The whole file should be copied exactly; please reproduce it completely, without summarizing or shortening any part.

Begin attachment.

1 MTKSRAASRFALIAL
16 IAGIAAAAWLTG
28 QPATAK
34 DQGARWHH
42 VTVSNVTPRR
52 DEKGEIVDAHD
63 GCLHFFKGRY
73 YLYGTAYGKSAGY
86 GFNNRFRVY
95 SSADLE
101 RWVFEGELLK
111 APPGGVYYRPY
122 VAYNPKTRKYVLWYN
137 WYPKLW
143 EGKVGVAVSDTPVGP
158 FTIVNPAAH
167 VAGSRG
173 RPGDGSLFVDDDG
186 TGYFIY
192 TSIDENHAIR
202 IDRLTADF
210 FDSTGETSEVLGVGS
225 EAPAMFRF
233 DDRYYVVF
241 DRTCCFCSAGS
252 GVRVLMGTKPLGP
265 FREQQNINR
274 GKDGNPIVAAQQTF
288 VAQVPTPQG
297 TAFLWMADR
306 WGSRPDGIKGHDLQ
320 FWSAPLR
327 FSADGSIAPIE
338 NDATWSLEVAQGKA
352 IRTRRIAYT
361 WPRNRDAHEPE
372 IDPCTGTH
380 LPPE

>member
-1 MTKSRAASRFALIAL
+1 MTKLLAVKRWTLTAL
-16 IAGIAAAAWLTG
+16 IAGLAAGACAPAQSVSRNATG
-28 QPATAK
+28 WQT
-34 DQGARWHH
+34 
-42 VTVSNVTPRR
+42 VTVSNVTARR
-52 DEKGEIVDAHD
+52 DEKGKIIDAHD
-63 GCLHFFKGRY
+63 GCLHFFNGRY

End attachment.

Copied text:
1 MTKSRAASRFALIAL
16 IAGIAAAAWLTG
28 QPATAK
34 DQGARWHH
42 VTVSNVTPRR
52 DEKGEIVDAHD
63 GCLHFFKGRY
73 YLYGTAYGKSAGY
86 GFNNRFRVY
95 SSADLE
101 RWVFEGELLK
111 APPGGVYYRPY
122 VAYNPKTRKYVLWYN
137 WYPKLW
143 EGKVGVAVSDTPVGP
158 FTIVNPAAH
167 VAGSRG
173 RPGDGSLFVDDDG
186 TGYFIY
192 TSIDENHAIR
202 IDRLTADF
210 FDSTGETSEVLGVGS
225 EAPAMFRF
233 DDRYYVVF
241 DRTCCFCSAGS
252 GVRVLMGTKPLGP
265 FREQQNINR
274 GKDGNPIVAAQQTF
288 VAQVPTPQG
297 TAFLWMADR
306 WGSRPDGIKGHDLQ
320 FWSAPLR
327 FSADGSIAPIE
338 NDATWSLEVAQGKA
352 IRTRRIAYT
361 WPRNRDAHEPE
372 IDPCTGTH
380 LPPE

>member
-1 MTKSRAASRFALIAL
+1 MTKLLAVKRWTLTAL
-16 IAGIAAAAWLTG
+16 IAGLAAGACAPAQSVSRNATG
-28 QPATAK
+28 WQT
-34 DQGARWHH
+34 
-42 VTVSNVTPRR
+42 VTVSNVTARR
-52 DEKGEIVDAHD
+52 DEKGKIIDAHD
-63 GCLHFFKGRY
+63 GCLHFFNGRY